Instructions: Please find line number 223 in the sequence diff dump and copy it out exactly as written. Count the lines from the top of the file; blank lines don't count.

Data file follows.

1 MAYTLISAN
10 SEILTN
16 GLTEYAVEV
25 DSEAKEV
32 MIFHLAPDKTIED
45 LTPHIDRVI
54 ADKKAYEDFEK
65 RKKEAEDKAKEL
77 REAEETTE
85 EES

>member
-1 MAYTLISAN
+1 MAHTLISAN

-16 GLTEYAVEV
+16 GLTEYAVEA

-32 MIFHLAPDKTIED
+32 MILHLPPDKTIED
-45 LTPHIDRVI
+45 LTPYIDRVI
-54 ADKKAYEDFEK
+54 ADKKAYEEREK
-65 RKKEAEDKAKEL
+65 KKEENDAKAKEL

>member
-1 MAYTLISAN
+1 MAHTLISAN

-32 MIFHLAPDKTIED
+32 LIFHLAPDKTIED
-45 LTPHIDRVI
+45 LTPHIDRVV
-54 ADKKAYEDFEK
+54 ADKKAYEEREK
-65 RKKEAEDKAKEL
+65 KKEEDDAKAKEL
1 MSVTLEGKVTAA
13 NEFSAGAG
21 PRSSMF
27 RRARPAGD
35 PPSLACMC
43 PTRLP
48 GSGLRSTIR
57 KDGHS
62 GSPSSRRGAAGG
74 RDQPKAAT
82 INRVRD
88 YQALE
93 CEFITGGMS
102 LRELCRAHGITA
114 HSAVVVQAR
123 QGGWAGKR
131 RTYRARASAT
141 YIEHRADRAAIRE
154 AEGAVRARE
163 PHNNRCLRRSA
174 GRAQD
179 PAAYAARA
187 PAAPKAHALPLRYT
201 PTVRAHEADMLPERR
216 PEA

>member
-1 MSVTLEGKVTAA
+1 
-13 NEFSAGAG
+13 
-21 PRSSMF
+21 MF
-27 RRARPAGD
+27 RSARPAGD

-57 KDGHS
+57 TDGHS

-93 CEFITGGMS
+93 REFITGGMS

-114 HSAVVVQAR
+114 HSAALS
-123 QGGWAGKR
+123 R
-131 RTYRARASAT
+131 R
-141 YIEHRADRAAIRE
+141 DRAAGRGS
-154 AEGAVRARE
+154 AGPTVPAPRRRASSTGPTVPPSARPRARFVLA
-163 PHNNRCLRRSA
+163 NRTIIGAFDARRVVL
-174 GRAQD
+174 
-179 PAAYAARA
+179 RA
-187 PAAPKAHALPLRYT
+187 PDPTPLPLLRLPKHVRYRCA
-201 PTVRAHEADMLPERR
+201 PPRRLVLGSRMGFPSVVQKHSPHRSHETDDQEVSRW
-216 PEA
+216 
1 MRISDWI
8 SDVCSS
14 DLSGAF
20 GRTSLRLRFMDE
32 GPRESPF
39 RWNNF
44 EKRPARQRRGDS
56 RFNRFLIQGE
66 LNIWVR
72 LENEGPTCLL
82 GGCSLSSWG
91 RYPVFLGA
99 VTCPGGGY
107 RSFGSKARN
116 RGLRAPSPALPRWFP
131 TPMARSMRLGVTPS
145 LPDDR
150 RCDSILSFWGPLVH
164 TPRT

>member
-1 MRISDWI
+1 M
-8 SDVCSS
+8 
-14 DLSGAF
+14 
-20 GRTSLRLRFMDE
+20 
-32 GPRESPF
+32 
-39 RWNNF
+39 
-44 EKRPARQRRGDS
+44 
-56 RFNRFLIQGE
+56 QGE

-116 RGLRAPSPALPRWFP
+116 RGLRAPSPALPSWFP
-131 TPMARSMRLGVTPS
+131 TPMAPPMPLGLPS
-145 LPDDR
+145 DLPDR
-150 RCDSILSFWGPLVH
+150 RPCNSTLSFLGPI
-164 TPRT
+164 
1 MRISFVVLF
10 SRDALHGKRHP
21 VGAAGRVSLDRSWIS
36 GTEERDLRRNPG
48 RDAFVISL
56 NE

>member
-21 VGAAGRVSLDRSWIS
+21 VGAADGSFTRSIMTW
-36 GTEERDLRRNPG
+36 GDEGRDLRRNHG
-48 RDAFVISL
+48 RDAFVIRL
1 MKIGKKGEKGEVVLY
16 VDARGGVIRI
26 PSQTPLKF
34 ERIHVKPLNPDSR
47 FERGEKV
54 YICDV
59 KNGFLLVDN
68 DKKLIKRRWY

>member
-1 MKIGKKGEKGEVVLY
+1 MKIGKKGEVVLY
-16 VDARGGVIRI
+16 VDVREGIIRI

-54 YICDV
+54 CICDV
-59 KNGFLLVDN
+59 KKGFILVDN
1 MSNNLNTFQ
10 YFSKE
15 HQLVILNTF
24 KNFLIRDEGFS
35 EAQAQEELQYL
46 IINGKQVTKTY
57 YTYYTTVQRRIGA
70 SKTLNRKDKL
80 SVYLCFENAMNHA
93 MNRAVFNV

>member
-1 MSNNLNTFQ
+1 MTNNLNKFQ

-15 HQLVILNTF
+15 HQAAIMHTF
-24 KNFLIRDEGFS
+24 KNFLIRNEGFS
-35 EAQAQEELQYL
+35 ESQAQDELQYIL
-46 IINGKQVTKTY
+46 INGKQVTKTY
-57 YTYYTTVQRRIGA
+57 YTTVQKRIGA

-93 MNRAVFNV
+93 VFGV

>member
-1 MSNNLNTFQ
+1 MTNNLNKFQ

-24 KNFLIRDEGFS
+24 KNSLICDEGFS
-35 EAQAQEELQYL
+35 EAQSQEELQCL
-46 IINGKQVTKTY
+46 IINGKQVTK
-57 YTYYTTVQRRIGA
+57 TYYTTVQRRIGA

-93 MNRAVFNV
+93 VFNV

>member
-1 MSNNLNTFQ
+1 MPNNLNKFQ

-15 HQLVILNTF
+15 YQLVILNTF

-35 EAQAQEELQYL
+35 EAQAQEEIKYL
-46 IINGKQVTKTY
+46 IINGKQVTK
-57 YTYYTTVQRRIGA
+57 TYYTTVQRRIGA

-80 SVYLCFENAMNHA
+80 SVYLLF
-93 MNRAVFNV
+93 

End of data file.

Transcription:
+93 